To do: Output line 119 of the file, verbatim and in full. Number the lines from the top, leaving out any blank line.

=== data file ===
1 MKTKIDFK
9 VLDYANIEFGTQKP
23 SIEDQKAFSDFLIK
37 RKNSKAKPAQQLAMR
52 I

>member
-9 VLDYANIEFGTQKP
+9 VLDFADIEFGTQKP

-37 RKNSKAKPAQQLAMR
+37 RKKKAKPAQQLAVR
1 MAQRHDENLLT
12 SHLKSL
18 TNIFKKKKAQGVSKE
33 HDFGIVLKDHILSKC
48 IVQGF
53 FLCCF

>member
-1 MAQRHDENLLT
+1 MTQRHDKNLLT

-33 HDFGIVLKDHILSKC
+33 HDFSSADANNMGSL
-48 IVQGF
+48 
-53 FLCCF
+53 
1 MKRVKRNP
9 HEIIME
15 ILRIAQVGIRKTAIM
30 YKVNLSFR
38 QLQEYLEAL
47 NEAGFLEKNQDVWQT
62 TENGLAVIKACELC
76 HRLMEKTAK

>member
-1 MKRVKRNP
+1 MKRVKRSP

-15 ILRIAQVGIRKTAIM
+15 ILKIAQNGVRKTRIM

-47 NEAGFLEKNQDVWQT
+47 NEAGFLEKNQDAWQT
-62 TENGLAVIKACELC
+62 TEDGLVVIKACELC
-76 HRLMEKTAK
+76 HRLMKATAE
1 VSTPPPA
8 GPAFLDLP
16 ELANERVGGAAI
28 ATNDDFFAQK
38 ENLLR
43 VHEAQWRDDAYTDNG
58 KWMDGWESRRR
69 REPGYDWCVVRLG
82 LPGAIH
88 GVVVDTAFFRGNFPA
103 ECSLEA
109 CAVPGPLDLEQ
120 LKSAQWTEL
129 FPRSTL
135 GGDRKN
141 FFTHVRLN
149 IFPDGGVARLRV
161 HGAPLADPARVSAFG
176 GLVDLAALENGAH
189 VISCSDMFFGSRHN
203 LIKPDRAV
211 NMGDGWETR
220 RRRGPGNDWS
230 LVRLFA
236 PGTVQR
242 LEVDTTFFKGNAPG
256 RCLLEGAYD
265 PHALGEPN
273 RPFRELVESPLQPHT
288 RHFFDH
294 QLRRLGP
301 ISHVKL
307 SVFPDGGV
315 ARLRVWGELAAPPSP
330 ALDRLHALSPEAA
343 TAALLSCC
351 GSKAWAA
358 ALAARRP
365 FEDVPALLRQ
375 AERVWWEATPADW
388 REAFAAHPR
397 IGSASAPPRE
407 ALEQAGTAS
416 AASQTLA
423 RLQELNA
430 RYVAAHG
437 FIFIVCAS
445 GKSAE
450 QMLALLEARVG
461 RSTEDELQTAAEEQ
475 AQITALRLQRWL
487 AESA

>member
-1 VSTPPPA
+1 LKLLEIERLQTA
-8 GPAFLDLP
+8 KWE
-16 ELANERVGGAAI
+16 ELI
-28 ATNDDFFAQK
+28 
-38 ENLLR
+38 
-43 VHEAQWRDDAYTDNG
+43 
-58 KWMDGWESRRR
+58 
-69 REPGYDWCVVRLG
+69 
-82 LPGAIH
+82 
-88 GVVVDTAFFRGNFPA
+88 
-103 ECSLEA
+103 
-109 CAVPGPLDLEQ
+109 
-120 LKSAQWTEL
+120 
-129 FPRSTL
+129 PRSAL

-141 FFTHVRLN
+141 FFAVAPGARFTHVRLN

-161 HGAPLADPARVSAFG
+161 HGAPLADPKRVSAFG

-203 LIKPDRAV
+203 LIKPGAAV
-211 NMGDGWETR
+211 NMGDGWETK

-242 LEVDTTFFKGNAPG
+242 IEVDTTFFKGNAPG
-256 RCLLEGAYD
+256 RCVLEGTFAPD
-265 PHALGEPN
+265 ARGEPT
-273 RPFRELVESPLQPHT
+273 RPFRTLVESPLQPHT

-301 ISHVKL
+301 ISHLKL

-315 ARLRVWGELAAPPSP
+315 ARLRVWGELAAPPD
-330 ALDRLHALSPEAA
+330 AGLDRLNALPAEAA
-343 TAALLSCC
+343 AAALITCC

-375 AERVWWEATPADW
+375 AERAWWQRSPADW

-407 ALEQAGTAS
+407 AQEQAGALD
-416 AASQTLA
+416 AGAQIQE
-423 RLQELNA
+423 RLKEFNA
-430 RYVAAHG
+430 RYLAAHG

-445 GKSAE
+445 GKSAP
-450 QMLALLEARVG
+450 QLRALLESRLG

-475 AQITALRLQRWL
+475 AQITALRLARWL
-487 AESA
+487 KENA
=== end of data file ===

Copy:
+103 